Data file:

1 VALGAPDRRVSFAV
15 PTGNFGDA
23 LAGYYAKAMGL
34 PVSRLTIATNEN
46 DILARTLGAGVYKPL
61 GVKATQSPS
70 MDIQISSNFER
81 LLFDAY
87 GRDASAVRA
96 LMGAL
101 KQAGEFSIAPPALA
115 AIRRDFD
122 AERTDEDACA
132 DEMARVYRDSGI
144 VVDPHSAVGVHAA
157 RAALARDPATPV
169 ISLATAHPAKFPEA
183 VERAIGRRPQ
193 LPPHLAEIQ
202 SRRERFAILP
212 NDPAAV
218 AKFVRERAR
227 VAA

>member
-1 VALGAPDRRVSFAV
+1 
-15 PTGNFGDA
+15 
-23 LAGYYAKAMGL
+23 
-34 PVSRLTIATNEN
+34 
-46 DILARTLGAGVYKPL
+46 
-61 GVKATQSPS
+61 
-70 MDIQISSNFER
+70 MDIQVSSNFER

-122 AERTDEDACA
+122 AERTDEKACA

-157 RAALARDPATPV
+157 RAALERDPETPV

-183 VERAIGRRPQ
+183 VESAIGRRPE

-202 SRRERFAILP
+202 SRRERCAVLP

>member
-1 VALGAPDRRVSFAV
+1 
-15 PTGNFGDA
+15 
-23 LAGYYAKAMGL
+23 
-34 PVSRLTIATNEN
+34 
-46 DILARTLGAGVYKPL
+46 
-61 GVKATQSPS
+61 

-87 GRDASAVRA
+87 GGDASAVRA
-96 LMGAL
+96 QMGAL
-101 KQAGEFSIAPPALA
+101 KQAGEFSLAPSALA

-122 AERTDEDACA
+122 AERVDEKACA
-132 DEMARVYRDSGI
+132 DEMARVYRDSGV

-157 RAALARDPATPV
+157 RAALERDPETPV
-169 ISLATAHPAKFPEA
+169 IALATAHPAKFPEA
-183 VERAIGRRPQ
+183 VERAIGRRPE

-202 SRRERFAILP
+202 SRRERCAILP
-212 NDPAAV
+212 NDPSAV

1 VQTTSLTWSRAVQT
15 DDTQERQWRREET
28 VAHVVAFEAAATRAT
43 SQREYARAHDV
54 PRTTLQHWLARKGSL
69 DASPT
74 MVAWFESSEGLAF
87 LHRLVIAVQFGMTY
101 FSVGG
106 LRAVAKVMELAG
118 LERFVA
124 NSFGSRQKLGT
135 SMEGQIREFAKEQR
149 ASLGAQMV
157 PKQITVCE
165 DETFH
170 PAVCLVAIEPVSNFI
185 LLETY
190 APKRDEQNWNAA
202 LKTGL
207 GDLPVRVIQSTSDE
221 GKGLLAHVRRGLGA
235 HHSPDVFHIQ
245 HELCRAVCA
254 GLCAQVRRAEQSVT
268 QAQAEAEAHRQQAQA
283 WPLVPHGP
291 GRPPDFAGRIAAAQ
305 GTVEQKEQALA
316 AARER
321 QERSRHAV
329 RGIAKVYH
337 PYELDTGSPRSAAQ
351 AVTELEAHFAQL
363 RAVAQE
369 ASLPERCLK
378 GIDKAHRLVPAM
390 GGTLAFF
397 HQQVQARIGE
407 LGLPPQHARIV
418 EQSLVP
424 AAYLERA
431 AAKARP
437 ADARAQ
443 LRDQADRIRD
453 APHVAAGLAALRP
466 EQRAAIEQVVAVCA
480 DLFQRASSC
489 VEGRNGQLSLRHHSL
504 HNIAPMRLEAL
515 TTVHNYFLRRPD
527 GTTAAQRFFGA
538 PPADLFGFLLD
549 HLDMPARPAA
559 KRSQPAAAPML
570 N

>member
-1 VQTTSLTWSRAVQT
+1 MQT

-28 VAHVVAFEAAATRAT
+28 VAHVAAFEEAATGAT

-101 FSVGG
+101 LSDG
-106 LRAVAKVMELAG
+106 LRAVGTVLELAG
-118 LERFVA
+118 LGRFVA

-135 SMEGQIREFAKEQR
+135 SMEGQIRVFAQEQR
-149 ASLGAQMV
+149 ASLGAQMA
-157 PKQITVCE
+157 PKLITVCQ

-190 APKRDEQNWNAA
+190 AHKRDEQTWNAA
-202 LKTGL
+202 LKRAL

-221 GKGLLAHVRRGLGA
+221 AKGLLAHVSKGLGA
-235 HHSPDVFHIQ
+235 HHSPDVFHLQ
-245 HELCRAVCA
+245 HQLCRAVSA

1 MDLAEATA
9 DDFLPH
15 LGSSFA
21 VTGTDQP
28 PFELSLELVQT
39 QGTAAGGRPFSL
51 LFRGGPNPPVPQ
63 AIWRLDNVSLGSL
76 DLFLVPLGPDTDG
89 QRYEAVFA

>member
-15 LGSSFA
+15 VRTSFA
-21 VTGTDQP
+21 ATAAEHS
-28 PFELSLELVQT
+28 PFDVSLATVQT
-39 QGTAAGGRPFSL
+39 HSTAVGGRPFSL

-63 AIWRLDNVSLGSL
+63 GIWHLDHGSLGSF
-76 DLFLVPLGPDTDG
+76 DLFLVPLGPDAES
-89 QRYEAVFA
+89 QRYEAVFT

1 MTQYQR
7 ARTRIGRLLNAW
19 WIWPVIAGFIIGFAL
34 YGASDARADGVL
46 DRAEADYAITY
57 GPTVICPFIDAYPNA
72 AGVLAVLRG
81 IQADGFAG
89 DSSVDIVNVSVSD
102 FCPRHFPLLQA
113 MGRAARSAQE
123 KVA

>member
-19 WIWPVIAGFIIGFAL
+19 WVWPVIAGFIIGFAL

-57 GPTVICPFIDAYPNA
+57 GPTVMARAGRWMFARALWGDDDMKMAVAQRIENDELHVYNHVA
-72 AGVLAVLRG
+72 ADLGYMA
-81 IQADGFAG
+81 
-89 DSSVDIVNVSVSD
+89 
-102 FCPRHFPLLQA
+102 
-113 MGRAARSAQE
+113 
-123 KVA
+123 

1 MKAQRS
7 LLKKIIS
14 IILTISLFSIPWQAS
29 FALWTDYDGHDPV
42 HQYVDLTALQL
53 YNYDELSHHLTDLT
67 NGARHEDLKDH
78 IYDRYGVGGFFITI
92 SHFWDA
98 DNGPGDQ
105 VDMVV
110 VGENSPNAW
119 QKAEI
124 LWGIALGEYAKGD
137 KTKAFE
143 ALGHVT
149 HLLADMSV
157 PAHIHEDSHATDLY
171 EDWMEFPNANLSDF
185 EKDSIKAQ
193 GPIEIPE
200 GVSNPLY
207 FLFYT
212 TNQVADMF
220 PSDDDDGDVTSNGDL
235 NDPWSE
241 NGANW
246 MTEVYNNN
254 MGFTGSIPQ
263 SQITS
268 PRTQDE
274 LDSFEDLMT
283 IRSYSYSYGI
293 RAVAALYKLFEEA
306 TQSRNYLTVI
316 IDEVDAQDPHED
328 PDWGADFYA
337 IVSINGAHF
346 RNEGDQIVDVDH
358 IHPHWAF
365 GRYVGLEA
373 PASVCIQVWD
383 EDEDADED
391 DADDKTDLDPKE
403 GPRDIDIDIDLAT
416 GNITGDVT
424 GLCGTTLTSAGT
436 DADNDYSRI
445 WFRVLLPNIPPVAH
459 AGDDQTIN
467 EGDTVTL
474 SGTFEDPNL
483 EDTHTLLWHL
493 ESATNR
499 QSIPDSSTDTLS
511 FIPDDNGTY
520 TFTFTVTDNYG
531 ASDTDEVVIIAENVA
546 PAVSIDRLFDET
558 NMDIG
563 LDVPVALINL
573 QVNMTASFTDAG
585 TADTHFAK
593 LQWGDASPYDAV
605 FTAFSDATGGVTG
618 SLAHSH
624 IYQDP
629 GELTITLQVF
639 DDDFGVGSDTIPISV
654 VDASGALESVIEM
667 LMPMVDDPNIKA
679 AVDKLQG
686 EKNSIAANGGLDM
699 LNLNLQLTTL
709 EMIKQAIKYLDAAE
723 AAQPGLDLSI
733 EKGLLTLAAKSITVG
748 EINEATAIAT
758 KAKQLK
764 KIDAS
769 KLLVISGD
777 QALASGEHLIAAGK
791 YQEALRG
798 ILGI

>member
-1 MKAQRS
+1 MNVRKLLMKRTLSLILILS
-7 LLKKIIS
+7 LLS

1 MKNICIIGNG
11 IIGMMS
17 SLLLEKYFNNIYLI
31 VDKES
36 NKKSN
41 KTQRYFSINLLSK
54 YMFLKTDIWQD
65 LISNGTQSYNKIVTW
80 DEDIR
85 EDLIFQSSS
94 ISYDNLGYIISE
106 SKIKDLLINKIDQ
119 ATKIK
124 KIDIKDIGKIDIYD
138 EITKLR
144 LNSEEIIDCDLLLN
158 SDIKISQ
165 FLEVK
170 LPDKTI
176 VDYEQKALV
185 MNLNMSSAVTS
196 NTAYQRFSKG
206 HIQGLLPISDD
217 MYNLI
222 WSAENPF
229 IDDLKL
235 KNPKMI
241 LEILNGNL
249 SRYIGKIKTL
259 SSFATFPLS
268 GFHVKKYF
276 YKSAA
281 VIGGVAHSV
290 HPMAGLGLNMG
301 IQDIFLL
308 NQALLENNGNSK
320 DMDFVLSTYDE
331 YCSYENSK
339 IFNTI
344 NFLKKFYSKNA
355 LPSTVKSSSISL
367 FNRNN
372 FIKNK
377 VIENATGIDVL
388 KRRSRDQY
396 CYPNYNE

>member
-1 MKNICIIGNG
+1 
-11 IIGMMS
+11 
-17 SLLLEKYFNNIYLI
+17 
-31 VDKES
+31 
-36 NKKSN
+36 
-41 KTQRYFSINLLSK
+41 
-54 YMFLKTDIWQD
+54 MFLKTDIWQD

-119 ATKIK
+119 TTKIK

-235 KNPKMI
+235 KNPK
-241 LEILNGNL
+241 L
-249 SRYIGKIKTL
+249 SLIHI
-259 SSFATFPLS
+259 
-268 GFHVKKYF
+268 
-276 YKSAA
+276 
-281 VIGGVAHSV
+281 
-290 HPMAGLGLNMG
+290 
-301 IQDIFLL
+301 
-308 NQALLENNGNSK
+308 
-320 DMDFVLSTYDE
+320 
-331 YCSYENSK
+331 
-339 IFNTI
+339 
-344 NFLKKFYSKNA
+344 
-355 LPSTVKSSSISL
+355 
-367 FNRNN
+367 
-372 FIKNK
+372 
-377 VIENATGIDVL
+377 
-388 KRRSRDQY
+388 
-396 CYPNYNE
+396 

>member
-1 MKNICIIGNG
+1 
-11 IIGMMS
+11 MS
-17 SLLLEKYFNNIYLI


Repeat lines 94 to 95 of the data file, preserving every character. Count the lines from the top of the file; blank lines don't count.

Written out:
157 PKQITVCE
165 DETFH